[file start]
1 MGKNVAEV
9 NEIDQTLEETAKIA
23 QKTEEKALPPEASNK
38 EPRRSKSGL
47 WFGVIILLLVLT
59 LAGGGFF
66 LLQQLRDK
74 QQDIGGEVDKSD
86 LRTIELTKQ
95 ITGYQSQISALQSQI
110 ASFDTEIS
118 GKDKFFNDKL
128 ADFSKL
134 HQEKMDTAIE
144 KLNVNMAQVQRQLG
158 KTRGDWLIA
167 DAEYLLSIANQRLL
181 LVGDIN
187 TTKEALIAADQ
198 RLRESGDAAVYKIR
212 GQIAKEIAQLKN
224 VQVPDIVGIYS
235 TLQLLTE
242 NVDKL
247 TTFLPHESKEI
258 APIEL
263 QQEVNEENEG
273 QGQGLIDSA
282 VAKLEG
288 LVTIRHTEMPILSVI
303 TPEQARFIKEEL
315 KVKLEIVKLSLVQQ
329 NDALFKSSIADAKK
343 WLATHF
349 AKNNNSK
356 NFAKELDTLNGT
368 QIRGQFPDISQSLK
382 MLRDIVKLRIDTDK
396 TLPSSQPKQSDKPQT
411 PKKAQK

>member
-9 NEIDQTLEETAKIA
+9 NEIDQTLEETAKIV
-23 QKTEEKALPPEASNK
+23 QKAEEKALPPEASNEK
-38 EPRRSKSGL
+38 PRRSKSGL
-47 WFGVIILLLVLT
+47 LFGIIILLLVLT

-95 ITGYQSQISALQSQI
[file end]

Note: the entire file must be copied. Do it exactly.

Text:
1 MGKNVAEV
9 NEIDQTLEETAKIA
23 QKTEEKALPPEASNK
38 EPRRSKSGL
47 WFGVIILLLVLT
59 LAGGGFF
66 LLQQLRDK
74 QQDIGGEVDKSD
86 LRTIELTKQ
95 ITGYQSQISALQSQI
110 ASFDTEIS
118 GKDKFFNDKL
128 ADFSKL
134 HQEKMDTAIE
144 KLNVNMAQVQRQLG
158 KTRGDWLIA
167 DAEYLLSIANQRLL
181 LVGDIN
187 TTKEALIAADQ
198 RLRESGDAAVYKIR
212 GQIAKEIAQLKN
224 VQVPDIVGIYS
235 TLQLLTE
242 NVDKL
247 TTFLPHESKEI
258 APIEL
263 QQEVNEENEG
273 QGQGLIDSA
282 VAKLEG
288 LVTIRHTEMPILSVI
303 TPEQARFIKEEL
315 KVKLEIVKLSLVQQ
329 NDALFKSSIADAKK
343 WLATHF
349 AKNNNSK
356 NFAKELDTLNGT
368 QIRGQFPDISQSLK
382 MLRDIVKLRIDTDK
396 TLPSSQPKQSDKPQT
411 PKKAQK

>member
-9 NEIDQTLEETAKIA
+9 NEIDQTLEETAKIV
-23 QKTEEKALPPEASNK
+23 QKAEEKALPPEASNEK
-38 EPRRSKSGL
+38 PRRSKSGL
-47 WFGVIILLLVLT
+47 LFGIIILLLVLT

-95 ITGYQSQISALQSQI